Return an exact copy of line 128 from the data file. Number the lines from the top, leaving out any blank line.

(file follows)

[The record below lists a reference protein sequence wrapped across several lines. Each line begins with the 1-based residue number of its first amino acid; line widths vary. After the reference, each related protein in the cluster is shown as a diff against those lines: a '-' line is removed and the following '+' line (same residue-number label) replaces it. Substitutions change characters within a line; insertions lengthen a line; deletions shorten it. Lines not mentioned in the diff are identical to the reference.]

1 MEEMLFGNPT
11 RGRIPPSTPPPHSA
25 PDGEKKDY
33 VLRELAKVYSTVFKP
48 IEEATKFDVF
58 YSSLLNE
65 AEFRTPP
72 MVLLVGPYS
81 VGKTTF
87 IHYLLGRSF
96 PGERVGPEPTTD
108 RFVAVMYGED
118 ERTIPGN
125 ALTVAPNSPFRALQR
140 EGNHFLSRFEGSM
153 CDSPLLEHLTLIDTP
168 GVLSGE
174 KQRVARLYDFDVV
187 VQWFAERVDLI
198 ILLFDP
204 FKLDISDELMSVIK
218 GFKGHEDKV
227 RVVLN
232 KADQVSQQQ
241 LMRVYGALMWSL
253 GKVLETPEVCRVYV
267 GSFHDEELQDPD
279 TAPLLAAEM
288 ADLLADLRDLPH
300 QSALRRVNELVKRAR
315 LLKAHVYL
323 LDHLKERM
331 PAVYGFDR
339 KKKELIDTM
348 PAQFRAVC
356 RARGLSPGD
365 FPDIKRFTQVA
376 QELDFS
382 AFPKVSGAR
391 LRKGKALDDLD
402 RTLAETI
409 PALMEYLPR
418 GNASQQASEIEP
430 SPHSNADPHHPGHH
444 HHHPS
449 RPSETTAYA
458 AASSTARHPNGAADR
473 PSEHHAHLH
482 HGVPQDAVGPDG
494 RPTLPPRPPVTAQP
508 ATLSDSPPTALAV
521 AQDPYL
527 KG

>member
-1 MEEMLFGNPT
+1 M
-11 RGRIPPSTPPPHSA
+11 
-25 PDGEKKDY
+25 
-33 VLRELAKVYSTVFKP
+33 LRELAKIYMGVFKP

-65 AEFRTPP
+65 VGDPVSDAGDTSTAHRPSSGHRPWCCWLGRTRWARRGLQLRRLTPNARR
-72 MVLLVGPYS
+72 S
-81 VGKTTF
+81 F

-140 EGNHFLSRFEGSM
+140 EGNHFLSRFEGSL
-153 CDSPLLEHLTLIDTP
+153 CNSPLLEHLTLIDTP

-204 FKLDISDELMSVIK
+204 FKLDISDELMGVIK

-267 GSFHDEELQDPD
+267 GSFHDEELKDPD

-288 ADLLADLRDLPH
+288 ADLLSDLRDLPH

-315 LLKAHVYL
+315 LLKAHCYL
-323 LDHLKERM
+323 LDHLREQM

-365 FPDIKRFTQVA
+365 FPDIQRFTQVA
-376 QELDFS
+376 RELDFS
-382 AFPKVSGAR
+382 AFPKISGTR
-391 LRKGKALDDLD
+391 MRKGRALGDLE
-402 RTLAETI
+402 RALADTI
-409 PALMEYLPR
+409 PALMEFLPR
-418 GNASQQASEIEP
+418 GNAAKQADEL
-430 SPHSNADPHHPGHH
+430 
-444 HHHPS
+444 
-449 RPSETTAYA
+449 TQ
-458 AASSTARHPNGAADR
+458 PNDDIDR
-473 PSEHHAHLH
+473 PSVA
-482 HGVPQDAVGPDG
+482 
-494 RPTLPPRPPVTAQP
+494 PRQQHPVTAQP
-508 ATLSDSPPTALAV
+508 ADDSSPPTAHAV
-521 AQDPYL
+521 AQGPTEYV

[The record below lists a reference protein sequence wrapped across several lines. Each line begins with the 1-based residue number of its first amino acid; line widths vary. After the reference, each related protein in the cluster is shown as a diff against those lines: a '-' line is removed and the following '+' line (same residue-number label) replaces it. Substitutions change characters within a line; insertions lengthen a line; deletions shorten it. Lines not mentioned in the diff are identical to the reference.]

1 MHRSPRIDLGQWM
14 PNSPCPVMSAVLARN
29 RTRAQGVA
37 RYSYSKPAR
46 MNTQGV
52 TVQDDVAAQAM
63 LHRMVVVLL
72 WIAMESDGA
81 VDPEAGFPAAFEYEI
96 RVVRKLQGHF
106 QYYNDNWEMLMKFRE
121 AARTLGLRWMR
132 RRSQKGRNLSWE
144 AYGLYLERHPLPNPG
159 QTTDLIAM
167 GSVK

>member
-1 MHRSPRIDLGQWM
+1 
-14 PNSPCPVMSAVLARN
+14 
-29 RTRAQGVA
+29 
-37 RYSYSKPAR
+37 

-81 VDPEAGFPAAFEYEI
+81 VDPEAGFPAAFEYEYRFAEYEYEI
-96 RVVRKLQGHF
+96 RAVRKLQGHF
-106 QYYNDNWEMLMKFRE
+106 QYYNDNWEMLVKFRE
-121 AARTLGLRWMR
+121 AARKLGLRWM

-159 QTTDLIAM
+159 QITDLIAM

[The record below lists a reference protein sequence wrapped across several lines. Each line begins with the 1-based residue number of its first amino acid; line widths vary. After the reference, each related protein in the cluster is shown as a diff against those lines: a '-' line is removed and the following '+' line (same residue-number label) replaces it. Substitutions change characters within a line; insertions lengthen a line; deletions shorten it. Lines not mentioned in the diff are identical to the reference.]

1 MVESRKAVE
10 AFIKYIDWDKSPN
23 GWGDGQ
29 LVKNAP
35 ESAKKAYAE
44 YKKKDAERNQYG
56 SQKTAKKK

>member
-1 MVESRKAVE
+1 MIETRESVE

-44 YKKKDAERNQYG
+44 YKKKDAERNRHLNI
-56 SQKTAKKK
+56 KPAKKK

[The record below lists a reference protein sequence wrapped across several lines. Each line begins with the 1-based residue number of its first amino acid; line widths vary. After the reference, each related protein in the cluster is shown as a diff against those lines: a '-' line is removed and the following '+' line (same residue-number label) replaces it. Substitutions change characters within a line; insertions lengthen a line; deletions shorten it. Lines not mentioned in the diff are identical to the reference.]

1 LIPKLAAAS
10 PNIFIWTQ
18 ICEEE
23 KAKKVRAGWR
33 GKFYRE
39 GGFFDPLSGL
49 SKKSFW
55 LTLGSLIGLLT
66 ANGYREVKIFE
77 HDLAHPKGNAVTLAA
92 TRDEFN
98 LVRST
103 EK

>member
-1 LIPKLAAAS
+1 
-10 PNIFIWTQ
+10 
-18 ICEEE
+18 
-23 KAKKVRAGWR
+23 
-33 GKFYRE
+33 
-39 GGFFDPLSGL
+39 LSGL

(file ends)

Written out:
121 AARTLGLRWMR